PG7037 Text and Method: Critical Thinking
PG6028/PG7037 Text and Method: Critical Thinking (5 credits)
For MRes, MPhil, First-Year PhD, and Taught Masters students (from specific programmes)
Credit Weighting: 5 Credits
Dates: Every Tuesday from 25 January to 5 April 2019. The date for one more lesson will be agreed with the class.
Time: 11am - 1pm
Venue: CACSSS Seminar Room, G27, O'Rahilly Building
Timetable for more details.
This element of research training grounds students in a range of theoretical and material approaches to humanities research. The cases examined are largely located in the historical period from 1500 to 1800
The module examines critical themes in the culture of knowledge mainly in Europe, between 1500 and 1800. Questions include: how did human feeling contribute to knowledge? What was nature, according to early modern people? How was beauty recorded and protected? What was the relation between philosophy and other kinds of knowing? What role did religion play in the knowledge of the self and the world? How was religious knowledge evaluated? What were place, space and time, and how did such concepts change? Theoretical as well as practical perspectives will be examined, and modern interpretations (Foucault, Toulmin, Ginzburg, Nussbaum, Bouwsma, Bendix, Darnton, Israel etc.) as well as interpretations by the early moderns. The interests of the course will be moulded by the interests of participants, and bibliography will be formulated to accommodate participants’ needs and interests.
Documents and course material will be coordinated with the Blackboard VLE.
Assessment: submission of ongoing research or relevant professional document in agreement with course director. Assessments are due on the last day of class.
contact Brendan Dooley with any enquiries (B.Dooley@ucc.ie)
Participants will prepare one or more selections as noted in the bibliography below and in special bibliographies for each session.
Normally participants will read one or more chapters or articles per week, from the bibliographies provided; and ideally, each participant will read a different selection (hence the range below). Here we give an example of a bibliography for Topic 2.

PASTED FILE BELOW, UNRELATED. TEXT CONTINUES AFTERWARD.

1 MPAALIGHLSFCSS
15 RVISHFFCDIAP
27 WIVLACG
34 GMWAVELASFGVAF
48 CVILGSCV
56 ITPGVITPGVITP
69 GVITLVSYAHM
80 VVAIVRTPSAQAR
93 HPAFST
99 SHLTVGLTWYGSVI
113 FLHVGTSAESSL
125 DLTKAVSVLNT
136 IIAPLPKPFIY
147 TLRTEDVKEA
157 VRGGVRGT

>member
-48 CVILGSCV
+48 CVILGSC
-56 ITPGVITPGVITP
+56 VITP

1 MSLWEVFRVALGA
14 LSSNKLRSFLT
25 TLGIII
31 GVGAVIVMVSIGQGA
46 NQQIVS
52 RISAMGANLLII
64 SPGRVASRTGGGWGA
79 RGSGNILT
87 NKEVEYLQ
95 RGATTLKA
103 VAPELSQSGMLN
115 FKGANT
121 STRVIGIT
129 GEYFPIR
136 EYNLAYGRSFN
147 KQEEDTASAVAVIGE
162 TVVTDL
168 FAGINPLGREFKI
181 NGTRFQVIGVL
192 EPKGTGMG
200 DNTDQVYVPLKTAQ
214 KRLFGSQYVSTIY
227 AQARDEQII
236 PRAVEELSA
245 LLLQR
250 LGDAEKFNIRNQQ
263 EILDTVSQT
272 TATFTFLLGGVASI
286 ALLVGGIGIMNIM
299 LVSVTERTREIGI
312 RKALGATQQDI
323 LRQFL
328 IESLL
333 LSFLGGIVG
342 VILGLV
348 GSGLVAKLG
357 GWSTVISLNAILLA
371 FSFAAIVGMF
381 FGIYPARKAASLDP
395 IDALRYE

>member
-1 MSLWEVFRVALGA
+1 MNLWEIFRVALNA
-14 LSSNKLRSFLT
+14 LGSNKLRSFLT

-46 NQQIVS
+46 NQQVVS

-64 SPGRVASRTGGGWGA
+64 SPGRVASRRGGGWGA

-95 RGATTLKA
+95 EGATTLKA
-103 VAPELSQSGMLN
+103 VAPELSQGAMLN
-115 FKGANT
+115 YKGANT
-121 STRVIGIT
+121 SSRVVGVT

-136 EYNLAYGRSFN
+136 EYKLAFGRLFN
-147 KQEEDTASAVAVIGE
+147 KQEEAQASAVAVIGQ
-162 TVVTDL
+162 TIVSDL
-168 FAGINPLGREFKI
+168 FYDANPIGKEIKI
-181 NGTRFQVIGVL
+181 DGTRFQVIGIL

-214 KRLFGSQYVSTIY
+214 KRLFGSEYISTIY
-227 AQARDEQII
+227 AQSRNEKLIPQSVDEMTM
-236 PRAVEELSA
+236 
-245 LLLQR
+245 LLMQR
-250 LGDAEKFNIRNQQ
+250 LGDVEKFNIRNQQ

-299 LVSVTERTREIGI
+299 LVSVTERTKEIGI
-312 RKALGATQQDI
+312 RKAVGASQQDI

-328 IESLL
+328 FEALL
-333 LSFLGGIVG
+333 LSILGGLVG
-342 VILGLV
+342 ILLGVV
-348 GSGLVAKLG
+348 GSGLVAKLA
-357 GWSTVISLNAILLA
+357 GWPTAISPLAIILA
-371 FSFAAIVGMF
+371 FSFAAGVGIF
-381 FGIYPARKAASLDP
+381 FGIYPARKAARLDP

TOPIC 2: MEDIA HISTORIES
The Reformation and the Book: A Reconsideration
Author(s): Andrew Pettegree and Matthew HallReviewed work(s):Source: The Historical Journal, Vol. 47, No. 4 (Dec., 2004), pp. 785-808
THE INVENTION OF NEWS
How the World Came to Know About Itself
By Andrew Pettegree
Illustrated. 445 pp. Yale University Press
SELECTIONS ON BLACKBOARD
An Early Information Society: News and the Media in Eighteenth-Century Paris
Author(s): Robert DarntonSource: The American Historical Review, Vol. 105, No. 1 (Feb., 2000), pp. 1-35 ON BLACKBOARD
B. Dooley, “Media History: Cultural Concerns”, International Encyclopedia of the Social and Behavioral Sciences, 2nd edition ON BLACKBOARD
B. Dooley, “Printing and Publishing,” Europe 1450 to 1789: Encyclopedia of the Early Modern World, ed. J. Dewald, Scribners, 2003 ON BLACKBOARD
Dooley and Baron, eds., The Politics of Information in Early Modern Europe (Routledge 2005). selected chaps. ON BLACKBOARD
Intro. and selected chapters from:
The Dissemination of News and the Emergence of
'Contemporaneity' in Early Modern Europe (Ashgate 2010),
Pamphlets and pamphleteering in early modern Britain / Joad Raymond.
Cambridge, UK ; New York : Cambridge University Press, 2003.
LOCATION CALL # STATUS
Boole Q+3 Floor 828 RAYM
How to Self-Enrol on Blackboard
In order to submit the assignment and access content you must self-enrol on Blackboard for the module.
Instructions for Students to Self-Enrol on PG Module
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Course ID > Contains > 2019-PG7037
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